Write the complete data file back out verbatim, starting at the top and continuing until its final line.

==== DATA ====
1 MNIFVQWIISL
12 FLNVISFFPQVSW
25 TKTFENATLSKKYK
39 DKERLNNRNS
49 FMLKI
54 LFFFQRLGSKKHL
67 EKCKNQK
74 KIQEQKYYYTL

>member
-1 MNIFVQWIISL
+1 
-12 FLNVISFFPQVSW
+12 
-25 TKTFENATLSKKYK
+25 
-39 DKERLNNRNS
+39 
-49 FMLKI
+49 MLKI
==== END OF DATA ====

1 MNIFVQWIISL
12 FLNVISFFPQVSW
25 TKTFENATLSKKYK
39 DKERLNNRNS
49 FMLKI
54 LFFFQRLGSKKHL
67 EKCKNQK
74 KIQEQKYYYTL

>member
-1 MNIFVQWIISL
+1 
-12 FLNVISFFPQVSW
+12 
-25 TKTFENATLSKKYK
+25 
-39 DKERLNNRNS
+39 
-49 FMLKI
+49 MLKI